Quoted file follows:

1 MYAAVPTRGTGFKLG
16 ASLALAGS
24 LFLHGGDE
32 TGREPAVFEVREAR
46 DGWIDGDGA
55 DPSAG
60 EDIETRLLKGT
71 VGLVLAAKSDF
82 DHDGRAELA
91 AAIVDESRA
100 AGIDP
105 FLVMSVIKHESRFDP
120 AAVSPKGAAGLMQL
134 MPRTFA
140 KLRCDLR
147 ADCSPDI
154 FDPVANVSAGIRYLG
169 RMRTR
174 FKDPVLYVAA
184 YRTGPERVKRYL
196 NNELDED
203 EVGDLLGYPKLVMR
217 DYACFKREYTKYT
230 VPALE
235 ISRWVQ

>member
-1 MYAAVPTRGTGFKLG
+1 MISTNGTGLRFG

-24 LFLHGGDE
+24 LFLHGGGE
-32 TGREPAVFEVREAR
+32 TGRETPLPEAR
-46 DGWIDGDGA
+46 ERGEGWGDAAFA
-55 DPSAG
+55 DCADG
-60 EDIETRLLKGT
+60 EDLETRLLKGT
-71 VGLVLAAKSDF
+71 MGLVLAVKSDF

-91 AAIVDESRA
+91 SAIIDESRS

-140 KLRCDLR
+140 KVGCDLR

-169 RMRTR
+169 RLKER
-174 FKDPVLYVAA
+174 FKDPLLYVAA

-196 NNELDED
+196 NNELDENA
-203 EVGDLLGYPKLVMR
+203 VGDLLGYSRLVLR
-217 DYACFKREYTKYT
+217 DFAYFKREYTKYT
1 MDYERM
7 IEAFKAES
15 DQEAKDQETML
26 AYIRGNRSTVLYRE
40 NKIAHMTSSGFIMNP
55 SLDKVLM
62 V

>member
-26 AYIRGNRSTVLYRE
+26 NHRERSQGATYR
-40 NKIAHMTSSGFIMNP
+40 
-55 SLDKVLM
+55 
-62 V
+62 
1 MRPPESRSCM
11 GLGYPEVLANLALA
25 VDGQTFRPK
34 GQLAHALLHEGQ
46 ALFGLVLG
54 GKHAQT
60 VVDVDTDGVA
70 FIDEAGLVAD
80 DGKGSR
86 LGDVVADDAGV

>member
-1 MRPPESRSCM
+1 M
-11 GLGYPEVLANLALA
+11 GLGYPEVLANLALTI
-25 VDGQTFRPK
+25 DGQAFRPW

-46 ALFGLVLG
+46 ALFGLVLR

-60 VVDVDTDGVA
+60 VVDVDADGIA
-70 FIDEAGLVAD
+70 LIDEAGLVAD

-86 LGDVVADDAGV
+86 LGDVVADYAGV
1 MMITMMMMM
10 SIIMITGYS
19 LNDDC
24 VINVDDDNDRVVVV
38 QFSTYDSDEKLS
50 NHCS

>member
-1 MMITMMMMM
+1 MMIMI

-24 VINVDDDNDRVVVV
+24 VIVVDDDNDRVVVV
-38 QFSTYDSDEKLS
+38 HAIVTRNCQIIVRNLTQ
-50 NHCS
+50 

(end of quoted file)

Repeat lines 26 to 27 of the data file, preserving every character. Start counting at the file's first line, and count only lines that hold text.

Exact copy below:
>member
-1 MYAAVPTRGTGFKLG